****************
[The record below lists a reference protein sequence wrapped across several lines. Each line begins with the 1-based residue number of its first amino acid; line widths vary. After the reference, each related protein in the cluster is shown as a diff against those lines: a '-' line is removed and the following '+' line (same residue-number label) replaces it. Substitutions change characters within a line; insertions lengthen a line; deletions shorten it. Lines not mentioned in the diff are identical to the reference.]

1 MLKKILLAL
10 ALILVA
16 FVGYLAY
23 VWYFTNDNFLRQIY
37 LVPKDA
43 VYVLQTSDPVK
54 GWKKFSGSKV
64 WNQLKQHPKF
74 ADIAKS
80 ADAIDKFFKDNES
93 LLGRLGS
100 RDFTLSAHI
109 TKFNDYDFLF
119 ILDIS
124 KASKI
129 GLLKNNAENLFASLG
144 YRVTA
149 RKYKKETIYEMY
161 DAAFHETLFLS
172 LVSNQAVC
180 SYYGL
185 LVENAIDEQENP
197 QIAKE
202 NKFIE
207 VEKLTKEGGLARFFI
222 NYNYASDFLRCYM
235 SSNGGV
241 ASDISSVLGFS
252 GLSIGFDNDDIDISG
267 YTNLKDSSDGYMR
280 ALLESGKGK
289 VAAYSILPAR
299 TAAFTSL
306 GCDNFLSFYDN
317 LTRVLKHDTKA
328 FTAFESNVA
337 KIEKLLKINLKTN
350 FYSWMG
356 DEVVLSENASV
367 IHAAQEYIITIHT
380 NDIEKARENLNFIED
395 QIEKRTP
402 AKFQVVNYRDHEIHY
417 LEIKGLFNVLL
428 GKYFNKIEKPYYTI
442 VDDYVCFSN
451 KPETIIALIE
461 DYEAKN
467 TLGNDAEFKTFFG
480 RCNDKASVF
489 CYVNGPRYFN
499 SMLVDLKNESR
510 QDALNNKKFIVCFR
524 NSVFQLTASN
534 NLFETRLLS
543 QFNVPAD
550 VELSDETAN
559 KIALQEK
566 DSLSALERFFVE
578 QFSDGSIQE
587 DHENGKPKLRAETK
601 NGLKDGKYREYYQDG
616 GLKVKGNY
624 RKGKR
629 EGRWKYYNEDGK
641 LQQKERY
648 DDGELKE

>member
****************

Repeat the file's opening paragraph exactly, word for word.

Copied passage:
[The record below lists a reference protein sequence wrapped across several lines. Each line begins with the 1-based residue number of its first amino acid; line widths vary. After the reference, each related protein in the cluster is shown as a diff against those lines: a '-' line is removed and the following '+' line (same residue-number label) replaces it. Substitutions change characters within a line; insertions lengthen a line; deletions shorten it. Lines not mentioned in the diff are identical to the reference.]